Wednesday, February 22, 2012

Act 1 Scene 2, Rehearsal 2: Dialogue

We're doing Act 1 Scene 2 again and this time I'll be performing in it! Last year I was the Literary Manager for it. That was a lot of fun, but I could see that being in the show was a lot of fun too. With a little creative scheduling, I was able to make myself available for enough rehearsals to make being in the show possible. Of course that meant missing the first rehearsal for the show last week. Last night I attended the second rehearsal and my first rehearsal that I wasn't also directing in over a year. Wow! It was a good break, but I'm glad to be back.

So what did we work on last night? Well, maybe I should remind you what the show is. For Act 1 Scene 2, we accepted submissions from playwrights... Wait, what? Un-Scripted accepted submissions from playwrights? Yes, you read that correctly. We have playwrights write the first scene of a full length play. We perform a cold reading of it on stage, put the scripts down, and improvise the rest. We have a different playwright and play every night, and we interview the playwright on stage before the show so that we can improvise it in their style, as if they had written the entire thing.

So, what did we work on last night? Dialogue. People talk in different ways. Characters in plays talk differently then characters in most improv shows. We first encountered this way back when we did Theater: The Musical, so we have some experience tackling it. Improvisors are trained to "yes-and", which is a very good thing to do. Unfortunately we often take it entirely too literally. For instance, two characters in a scene might both be avoiding a subject. They might avoid it by carrying on parallel conversations where each is talking about something else and appearing not to be listening to what the other is saying. This is very realistic as we do this all the time in our regular lives. This is very contrary to improv training. We're supposed to listen. We're supposed  to build on the other person's offers! The important thing to remember here is that there is a difference between your character and you the improvisor. You can be listening while your character isn't. Having your character ignore what the other person is saying might be yes-anding their offer, depending in the context.

We worked on arguing. Not yelling at each other, mind you, but pressing a point while evading the other person's point. We explored the different tactics you can use, such as having a parallel conversation, or not talking at all, or refocusing the conversation back on the other person. We also worked on "gossiping". In improv "gossiping" is talking about somewhat who is not onstage. As a beginning improvisor, we're taught not to do this because it pulls you away from the characters who are onstage at the moment. And, in your average improv show when you talk about someone who's not onstage, you're likely to see that person in the next scene or in this one if they enter it. That's not true in plays. Plays often have characters discussing characters who never show up. Waiting for Godot is the classic example, but not the only one. How do they get away with it? Simple: talking about the other person is how you're exploring the relationship between the two characters onstage.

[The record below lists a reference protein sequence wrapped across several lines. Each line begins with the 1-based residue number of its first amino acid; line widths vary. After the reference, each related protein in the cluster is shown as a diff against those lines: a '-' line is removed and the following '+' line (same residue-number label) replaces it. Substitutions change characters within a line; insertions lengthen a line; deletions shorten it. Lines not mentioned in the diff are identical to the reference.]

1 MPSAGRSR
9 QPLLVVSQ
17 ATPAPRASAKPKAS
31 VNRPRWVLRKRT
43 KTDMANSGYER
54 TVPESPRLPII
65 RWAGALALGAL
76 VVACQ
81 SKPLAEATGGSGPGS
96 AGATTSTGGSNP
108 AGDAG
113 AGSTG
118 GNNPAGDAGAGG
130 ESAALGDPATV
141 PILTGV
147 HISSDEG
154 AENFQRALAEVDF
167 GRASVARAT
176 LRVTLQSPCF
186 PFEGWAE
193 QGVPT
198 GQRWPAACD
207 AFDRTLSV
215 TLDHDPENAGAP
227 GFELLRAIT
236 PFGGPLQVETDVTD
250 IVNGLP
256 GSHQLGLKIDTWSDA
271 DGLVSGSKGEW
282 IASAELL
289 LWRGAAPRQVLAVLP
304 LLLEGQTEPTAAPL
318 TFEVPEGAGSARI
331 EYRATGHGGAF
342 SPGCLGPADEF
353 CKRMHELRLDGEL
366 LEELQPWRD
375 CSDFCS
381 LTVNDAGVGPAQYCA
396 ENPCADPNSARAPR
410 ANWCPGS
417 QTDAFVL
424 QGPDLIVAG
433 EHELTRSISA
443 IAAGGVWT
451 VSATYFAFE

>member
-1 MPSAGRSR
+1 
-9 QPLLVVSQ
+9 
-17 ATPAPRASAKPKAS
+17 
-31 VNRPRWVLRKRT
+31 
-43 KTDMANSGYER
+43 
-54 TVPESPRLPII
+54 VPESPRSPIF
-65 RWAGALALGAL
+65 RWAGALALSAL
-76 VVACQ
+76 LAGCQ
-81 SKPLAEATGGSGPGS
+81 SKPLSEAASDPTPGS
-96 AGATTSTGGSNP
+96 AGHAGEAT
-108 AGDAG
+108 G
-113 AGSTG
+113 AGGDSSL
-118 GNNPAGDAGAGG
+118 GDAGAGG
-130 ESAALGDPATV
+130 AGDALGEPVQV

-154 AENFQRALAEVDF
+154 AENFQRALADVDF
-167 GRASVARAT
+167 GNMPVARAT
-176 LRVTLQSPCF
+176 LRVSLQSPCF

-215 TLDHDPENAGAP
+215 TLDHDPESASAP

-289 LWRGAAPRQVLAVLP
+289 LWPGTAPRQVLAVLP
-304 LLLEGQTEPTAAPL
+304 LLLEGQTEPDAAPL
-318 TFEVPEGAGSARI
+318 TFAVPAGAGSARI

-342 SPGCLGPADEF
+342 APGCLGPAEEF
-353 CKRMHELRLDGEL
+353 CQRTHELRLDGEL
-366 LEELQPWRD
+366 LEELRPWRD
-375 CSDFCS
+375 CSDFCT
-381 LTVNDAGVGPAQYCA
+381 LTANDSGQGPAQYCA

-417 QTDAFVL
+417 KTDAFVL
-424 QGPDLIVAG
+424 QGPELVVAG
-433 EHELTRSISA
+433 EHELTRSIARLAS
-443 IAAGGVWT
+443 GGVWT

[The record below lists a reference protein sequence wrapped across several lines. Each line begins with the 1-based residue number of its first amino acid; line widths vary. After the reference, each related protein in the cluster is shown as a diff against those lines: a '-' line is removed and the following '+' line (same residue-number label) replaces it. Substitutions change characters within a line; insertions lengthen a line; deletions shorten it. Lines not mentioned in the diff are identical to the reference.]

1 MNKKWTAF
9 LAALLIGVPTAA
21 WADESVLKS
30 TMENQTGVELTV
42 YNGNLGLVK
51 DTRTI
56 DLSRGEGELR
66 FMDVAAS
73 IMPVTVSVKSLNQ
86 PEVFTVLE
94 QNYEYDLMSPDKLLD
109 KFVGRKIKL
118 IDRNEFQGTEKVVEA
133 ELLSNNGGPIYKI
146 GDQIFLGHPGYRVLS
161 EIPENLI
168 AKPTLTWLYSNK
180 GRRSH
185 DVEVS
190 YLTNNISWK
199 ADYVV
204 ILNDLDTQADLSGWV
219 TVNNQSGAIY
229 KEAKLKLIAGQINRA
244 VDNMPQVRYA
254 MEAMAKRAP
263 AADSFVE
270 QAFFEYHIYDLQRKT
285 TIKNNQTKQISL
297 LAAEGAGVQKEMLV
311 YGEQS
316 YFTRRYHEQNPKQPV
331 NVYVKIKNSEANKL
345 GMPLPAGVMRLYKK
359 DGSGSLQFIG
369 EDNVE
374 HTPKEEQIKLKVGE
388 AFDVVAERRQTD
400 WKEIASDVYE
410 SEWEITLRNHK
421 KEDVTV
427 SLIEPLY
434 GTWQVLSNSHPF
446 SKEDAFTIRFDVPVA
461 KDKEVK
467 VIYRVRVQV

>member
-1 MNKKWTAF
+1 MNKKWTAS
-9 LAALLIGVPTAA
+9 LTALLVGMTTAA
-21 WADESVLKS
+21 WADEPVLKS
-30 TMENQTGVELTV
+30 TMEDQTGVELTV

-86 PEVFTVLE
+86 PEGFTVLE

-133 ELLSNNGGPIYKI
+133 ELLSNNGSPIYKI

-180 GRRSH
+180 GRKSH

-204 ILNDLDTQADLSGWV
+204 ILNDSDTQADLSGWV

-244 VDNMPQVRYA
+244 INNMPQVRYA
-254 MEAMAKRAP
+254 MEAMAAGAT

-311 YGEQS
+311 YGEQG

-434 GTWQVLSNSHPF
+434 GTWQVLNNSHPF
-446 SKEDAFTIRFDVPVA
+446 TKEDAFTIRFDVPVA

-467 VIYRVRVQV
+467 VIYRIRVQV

After working on all of that in groups of two for a while, we moved on to improvising some first scenes. Wait, what? All of our first scenes will be scripted, why improvise them? Good question. The point of the exercise wasn't to improvise great first scenes of plays, but to begin working on script analysis. We improvised a first scene and then analyzed what we had to work with. If that had been our scripted first scene, what were the grains of sand that would become pearls later on. What is this play about.

After doing one of those, I had to leave. In my scheduling finagling, I had miscalculated a key piece of logistics for last night's rehearsal that required me to be in two places at once. Alas, rehearsal lost that battle. But I will be back! Next week, and I can't wait.